The Years of Lyndon Johnson
Lyndon Johnson was first elected to the United States Senate in 1948. In that year, the Senate was, as it had been for decades, an institution where tradition was king, custom ruled, and change came, when it came at all, with infinite slowness. Power, in the form of chairmanships, choice committee assignments, and even the right to speak with authority, was gained through seniority and seniority alone. The sheer number of years a man (and aside from Margaret Chase Smith of Maine, they were all men, white men) spent in the Senate was the sole measure of his eligibility for the perks and powers of office, and woe to the upstart who sought a benefit or took to the Senate floor before he had been properly seasoned.
Seniority was power and a weapon, but in the small world of ninety-six senators (Alaska and Hawaii had not yet achieved statehood) there were other weapons, and none was greater than the filibuster. Through tradition, senators jealously guarded their right to almost unlimited debate upon any subject. Unless two-thirds of the Senate voted for cloture, debate could not be stopped and a small band of determined senators—or even a single senator, if he possessed the determination and stamina—could effectively halt all legislation. Nowhere was the filibuster and the threat of filibuster used more consistently and effectively than by the senators from the South in their unyielding struggle against any and every civil rights bill. So potent was the filibuster in their hands, and so powerful were they because of their seniority, that although they constituted a minority of the body, they effectively ruled the Senate. The leader of the South, and in many ways the leader of the entire Senate, was Richard Russell, senior senator from Georgia.
This was the place where Lyndon Johnson arrived in January, 1949, to be sworn in as the junior senator from Texas. At forty- one, Johnson was relatively young and, although he had served in the House of Representatives since 1937, he had no seniority in the Senate. However, he moved quickly, adopting Richard Russell as his mentor and favoring the older man, a life-long bachelor, with almost constant attention and lavish flattery. As a Texan, Johnson naturally allied himself with the southern senators and became one of Russell’s key lieutenants in blocking civil rights legislation year after year. Impatient with the seniority system and unable to bide his time, Johnson at once threw himself into the hard work of understanding the Senate and his fellow senators. A shrewd, natural reader of human beings and a phenomenally gifted politician, Johnson knew what it would take to change a senator’s mind, secure his vote, or retain his loyalty. He was seemingly unimpressed by ideals: Bills passed, not speeches made, was Lyndon Johnson’s criteria of legislative success. He became a master of campaign finance, knowing where hefty contributions could be found and channeling them to his supporters in the Senate.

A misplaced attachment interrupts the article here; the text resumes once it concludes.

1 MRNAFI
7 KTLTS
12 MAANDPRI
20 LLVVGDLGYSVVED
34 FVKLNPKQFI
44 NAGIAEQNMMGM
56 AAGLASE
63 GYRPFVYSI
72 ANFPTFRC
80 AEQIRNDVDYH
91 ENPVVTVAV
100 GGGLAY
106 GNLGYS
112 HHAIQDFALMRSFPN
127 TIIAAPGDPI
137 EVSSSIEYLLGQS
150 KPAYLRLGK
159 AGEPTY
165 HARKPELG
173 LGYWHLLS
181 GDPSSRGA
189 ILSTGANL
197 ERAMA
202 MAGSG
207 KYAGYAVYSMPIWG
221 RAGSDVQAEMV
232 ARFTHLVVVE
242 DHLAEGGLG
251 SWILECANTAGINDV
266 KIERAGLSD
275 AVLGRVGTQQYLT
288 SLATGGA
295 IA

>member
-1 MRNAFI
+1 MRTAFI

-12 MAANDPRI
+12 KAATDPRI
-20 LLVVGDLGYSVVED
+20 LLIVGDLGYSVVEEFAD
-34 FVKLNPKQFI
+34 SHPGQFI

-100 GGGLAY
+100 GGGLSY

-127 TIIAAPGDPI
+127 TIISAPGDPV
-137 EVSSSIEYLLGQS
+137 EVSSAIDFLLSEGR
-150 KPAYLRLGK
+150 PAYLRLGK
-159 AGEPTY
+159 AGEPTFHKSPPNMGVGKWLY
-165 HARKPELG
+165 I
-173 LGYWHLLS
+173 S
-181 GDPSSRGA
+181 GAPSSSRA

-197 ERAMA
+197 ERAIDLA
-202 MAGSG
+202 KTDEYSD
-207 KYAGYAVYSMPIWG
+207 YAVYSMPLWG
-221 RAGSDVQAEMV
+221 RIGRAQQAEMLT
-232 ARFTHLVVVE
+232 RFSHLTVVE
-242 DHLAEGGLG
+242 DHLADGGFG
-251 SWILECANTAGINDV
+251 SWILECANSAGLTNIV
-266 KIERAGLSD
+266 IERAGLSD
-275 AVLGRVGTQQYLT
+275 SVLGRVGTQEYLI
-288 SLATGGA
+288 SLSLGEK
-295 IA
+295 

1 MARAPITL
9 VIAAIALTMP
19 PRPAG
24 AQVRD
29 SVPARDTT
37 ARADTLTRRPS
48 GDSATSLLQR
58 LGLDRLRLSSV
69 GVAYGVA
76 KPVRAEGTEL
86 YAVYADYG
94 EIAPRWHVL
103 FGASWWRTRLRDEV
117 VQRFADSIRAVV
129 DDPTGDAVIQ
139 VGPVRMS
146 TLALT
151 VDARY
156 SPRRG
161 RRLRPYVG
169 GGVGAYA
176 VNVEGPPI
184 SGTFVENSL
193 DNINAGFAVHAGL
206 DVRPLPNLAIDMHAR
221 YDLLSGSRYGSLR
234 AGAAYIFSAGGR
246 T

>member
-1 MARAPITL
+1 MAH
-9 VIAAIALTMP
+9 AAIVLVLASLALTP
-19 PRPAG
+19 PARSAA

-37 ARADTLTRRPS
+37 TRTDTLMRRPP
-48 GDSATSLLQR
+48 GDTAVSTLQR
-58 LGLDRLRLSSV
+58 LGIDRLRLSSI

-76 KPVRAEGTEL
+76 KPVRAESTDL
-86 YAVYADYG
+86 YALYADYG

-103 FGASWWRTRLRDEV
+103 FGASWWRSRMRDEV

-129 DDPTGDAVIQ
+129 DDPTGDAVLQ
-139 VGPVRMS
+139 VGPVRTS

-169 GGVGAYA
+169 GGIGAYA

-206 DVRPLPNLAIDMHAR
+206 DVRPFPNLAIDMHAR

As a result, Lyndon Johnson moved ahead in the Senate with phenomenal speed. In 1951, he was named Democratic whip, his party’s second-in-command in the Senate. Four years later, he was elected to the post of minority leader and, in 1955, when the Democrats regained control of the Senate by a narrow margin, Johnson assumed the post of majority leader.
Still, as Robert Caro points out, the position of majority leader carried with it no inherent powers of its own and was, in many ways, as much a danger as an honor. Since the majority leader could not appoint committee members or name committee chairmen (seniority alone determined that) and lacked even the authority to assign office space (another of the seemingly endless perks of seniority) he had little power to punish or reward. Even his leadership responsibilities were not backed by sufficient resources, since committee chairman (the “barons,” as Caro calls them) determined when bills would be reported out of their committee to the full Senate.
By the time he became majority leader, Lyndon Johnson had already begun to overcome the difficulties he faced and secure the powers he needed. His close association with Russell and his dedication to the fight against civil rights legislation had gained him the solid backing of the southern senators, yet he managed to retain the respect (sometimes grudging) of the more liberal northern members. He worked well across the aisle with his Republican counterparts without alienating the Democratic leadership. Most tellingly of all, he gained power in the traditional, if often underused fashion of legislative leaders: He read all the bills, knew all the arguments, and kept track of all the details. Early in his service as Democratic whip, Johnson was master of the intricacies of the legislative process, knowing better than committee chairmen the status of their bills and,...
(The entire section is 1985 words.)